The games continued yesterday, and as promised, here are more detailed shots and more process information as I finished the Birch Bark quilt for Hoffman Fabrics. As always – if you have any questions, leave them in the comments and I’ll answer as best I can!

The first job of the day was to make the backing. I had yardage for this, so no pieced backing needed. One seam did the trick. BTW, if you don’t have the Creative Grids yardstick ruler, you NEED one. I can’t believe how much I use it.

IMG_4967It’s still important to take off the selvedges on the seams for a back. You’ll notice that they are often tighter than the rest of the fabric, so if still in the seam they can lead to puckers on the back. Also, and again especially with batiks with their denser weave, the thicker edge can make you break a needle. I used a 1/4 inch seam and pressed it to one side. Had I been sending it to a long arm artist, I would have used a 1/2 inch seam for extra insurance, and pressed it open to reduce density (or asked for the artist’s preferences).

I use spray baste, specifically 505. I think it is the least smelly of the bunch, and holds well for a long time (seriously, I’ve had stuff spray basted in the bottom of the closet for a couple of years and didn’t need to re-do it when the time came to quilt it). When I started using spray, I didn’t get shown how by the people that “knew” so I daresay my method could be considered wrong. But it works well for me with the studio tools I have available so let me see if I can explain it well in pix (one of these days I swear I will attempt video).

First I clip the back down to my table. It’s one of those old, heavy, particle board affairs and it’s perfect for the job. Just like when you pin baste, it’s important to have a smooth tension on it, but don’t stretch the back or you WILL get wrinkles. I work from top to bottom on the quilt, not from the center. The TOP is on the left for reference.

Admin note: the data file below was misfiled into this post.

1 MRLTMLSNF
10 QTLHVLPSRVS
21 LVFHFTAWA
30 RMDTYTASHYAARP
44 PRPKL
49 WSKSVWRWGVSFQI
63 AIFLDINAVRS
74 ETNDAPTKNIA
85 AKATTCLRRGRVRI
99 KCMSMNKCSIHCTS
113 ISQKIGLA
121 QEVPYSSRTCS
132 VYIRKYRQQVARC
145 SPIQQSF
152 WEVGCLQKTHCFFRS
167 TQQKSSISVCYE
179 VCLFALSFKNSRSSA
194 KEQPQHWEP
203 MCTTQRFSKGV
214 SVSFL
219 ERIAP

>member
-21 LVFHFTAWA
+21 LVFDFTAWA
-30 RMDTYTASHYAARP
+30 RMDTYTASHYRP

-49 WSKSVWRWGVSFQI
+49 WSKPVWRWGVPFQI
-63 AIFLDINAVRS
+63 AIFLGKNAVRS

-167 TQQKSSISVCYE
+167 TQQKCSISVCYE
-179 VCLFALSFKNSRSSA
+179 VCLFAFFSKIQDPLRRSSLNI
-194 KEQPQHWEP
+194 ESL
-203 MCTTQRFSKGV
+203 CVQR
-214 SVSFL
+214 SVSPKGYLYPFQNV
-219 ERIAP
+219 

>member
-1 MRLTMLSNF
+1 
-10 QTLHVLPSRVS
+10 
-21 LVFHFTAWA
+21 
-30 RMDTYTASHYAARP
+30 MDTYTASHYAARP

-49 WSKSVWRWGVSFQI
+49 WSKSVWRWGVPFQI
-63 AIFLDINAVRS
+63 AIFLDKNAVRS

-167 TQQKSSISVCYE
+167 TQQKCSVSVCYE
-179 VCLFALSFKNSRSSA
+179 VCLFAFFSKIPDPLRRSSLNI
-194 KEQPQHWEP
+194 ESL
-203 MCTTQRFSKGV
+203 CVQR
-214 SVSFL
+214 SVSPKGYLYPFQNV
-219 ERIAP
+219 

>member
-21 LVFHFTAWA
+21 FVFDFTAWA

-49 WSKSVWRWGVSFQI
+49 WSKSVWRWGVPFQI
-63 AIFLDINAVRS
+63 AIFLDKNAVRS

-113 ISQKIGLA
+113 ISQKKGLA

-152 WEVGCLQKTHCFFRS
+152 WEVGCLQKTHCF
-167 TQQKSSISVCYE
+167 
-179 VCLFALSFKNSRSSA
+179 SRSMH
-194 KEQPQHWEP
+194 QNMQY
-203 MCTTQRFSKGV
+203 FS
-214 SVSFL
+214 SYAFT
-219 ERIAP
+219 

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Then I lay the batting and top onto it. BTW – see the fan in the background – you need to have some type of fan pulling the air out of your space when you do this… I also cover all the important stuff with old sheets because it will all get sticky otherwise!

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I fold them both back, and spray the backing fabric (imagine video of me spraying here)

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Then I smooth the batting down, and spray the batting. I start at the center and move towards the edges. But don’t stretch!

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Then smooth the top down the same way.

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At this point, it’s glued from the top to the edge of the table. I unclip everything, move it towards the top so that all but about 4 inches of the the glued stuff is hanging off the top edge of the table.